tion, and found that he must meet dis
agreeable people with as good humor as
he could command. One farmer was will
ing to take the book if he would accept
pay in apples, of which he offered him
two barrels; but this offer he did noir for
a moment entertain, judging thai he
would find it difficult to carry about the
apples, and probably difficult te dispose
of then*. However, he managed to sell
two copies, though he had to call at twen
ty places to do it. Nevertheless, he felt
well repaid by the degree of success he
naet with.
"Five books sold to-day!" thought Wal
ter, complacently, a3 he started on his
walk home. 4*That gives me six dollars
and a quarter profit. I wish I could
keep that up."
But our young merchant found that he
was not likely to keep up such sales. Tho
next day he sold but two copies, and the
day succeeding three. Still, for thrw
days and a half the aggregate sale was
eleven copies, making a clear profit oH
thirteen dollars and seventy-five cents. At
the end of the week he had sold twenty
(opies; but to make up this number he
had been obliged to visit one or two neigh
boring villages.
He now prepared to move en. The
next place at which he proposed to stop
for a few days we will call Bolton. He
had already written to Cleveland for a
fresh supply of books to be forwarded
to him there. He had but two books left
end his baggage being contained in a
small valise, he decided to walk the dis
tance, partly out of economy, but princi
pally because it would enable him to see
the country at his leisure. During the
first five miles he succeeded in seilin~
both books, which relieved him of the
burden of carrying them, leaving him only
his valise.
Walter was strong and stoat, end en-
Joyed his walk. Thsre was a frsstmess
and novelty about his present made of
I \ Wh!^ hhelike<L He did not imagine
he should like to be a book agent all his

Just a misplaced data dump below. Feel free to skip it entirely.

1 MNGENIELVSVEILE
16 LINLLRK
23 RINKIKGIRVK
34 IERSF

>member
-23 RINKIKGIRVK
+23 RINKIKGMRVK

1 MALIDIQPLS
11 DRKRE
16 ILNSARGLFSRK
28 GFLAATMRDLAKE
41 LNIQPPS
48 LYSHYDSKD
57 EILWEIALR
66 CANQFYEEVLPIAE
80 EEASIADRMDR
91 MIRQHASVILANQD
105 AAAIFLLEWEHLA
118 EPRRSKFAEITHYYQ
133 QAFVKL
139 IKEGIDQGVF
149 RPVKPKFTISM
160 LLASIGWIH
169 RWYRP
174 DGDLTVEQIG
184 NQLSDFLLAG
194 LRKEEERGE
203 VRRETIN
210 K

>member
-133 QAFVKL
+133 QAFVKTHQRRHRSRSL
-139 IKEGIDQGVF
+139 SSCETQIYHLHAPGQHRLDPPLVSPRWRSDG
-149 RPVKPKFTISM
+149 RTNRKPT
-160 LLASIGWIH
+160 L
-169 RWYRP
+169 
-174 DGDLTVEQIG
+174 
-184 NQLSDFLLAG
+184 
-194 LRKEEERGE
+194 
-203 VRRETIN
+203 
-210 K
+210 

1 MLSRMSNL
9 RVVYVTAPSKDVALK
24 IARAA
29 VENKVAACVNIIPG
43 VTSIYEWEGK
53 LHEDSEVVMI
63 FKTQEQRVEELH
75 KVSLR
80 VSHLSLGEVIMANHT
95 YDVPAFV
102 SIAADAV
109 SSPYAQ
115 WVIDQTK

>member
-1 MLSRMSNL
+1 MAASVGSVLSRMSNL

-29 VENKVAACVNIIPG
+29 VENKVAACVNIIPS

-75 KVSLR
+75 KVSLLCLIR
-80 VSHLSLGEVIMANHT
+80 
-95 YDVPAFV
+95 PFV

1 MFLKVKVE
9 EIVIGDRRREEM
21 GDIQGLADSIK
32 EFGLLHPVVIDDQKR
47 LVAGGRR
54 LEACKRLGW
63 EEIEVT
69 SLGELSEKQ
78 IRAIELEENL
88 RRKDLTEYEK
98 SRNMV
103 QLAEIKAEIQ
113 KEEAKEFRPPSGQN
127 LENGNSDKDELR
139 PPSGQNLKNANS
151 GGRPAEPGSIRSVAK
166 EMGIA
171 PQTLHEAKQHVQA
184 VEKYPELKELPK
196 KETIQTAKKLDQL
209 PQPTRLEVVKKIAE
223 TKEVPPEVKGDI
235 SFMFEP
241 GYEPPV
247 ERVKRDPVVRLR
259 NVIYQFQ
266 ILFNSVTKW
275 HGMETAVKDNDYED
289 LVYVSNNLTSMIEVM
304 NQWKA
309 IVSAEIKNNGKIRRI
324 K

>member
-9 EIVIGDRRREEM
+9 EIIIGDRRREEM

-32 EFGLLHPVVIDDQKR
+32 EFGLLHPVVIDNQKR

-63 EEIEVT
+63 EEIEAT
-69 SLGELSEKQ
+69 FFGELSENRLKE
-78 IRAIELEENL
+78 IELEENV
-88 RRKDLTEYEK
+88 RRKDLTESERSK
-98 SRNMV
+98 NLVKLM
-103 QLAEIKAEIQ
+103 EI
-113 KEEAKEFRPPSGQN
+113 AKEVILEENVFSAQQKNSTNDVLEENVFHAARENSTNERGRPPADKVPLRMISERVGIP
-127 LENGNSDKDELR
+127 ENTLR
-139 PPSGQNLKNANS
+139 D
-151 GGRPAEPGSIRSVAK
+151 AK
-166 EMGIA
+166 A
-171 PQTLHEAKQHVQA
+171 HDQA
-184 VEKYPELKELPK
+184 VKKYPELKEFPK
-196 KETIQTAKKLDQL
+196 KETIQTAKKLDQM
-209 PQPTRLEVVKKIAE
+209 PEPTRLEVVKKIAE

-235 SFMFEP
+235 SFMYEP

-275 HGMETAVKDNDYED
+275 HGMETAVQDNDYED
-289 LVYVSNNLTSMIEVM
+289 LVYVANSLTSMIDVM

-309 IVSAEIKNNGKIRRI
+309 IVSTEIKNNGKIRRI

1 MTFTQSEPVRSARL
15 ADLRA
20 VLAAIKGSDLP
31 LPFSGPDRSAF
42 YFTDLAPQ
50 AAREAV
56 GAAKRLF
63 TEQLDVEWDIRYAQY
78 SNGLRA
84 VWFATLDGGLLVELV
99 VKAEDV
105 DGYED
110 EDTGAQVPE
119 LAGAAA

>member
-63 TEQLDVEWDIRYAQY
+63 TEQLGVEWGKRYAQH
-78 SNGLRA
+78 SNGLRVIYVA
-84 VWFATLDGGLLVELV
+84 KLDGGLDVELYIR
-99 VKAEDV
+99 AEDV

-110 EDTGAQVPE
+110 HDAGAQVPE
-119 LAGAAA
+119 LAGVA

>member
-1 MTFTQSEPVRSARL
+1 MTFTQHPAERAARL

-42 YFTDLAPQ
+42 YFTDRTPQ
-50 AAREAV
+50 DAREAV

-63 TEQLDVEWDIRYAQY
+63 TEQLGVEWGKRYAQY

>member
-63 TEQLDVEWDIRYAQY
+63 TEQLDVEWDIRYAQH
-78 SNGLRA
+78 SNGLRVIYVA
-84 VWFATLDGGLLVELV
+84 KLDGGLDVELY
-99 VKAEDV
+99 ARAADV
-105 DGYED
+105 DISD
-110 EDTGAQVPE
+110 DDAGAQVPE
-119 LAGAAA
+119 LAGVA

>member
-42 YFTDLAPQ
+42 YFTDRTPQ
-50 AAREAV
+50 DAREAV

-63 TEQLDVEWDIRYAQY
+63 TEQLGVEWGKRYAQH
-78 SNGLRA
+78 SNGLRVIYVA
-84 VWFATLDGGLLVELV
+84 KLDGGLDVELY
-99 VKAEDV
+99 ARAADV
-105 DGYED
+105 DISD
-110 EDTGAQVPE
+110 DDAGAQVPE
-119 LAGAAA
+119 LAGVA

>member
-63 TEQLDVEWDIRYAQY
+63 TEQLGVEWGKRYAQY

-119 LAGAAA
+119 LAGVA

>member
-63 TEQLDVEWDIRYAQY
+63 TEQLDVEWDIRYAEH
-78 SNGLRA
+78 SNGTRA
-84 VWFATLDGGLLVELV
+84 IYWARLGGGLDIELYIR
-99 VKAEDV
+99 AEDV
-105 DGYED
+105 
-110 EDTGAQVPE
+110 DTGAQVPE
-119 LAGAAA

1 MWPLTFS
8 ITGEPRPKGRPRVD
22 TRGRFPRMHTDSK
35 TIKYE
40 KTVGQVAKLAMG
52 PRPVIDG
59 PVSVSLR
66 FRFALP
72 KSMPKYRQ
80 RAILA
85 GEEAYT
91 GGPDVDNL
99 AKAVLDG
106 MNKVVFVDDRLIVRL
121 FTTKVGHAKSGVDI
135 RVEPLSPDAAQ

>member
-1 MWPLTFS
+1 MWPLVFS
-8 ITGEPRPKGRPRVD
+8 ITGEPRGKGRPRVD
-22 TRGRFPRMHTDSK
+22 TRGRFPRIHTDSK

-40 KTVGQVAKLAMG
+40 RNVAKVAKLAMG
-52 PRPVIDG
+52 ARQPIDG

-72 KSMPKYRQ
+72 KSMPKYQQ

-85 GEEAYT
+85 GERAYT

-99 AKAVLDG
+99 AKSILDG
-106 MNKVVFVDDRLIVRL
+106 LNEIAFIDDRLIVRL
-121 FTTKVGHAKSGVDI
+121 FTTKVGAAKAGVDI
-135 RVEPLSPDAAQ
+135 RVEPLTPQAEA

He stopped under the shade of a large
plm and ate the lunch which he had
brought with him from the inn. The
sandwiches and apples were good, and,
with the addition of some water from a
stream near by, made a very acceptable
lunch. When he resumed his walk after
resting a couple'of hours, the weather had
changed. In the morning it was bright
sunshine. Now the clouds had gathered,
and a storm seemed imminent. To make
matters worse, Walter had managed to
stray from the road. He found himself
walking in a narrow lane, lined on eitlier
side by thick woods. Soon the rain came
pattering down, at first in small drops,
but quickly poured down in a drenching
shower. Walter took refuge in the woods,
congratulating himself that he had sold
the books, which otherwise would jave
run the risk of being spoiled.
"I wish there were some house nearby
in which I could rest," thought Walter.
The prospect of being benighted in the
woods in such weather was far fiom
pleasant.
Looking around anxiously, he espied a
small footpath, which he followed, hoping,
but hardly expecting, that it might lead
to some place of refuge. To his agree
able surprise he emerged after a few min
utes into a small clearing, perhaps half
an acre in extent, in the middle of which
was a rough cabin. It was a strange
place for a house, but, rude as it was,
Walter hailed its appearance with ioy.
At all events it promised protection from
the weather, and the people who occu
pied it would doubtless be willing to give
him, for pay, of course, supper and lodg
ing. Probably the accommodations would
not be first class, but our hero was pre
pared to take what he could get, and be
thankful for it. Accordingly he advanced
fearlessly and pounded on the door with
his fist, as there was neither bell nor
knocker.
The door not being opened immediately,
he pounded again. This time a not par
ticularly musical voice was heard i'rom
within:
"Is that you. Jack?"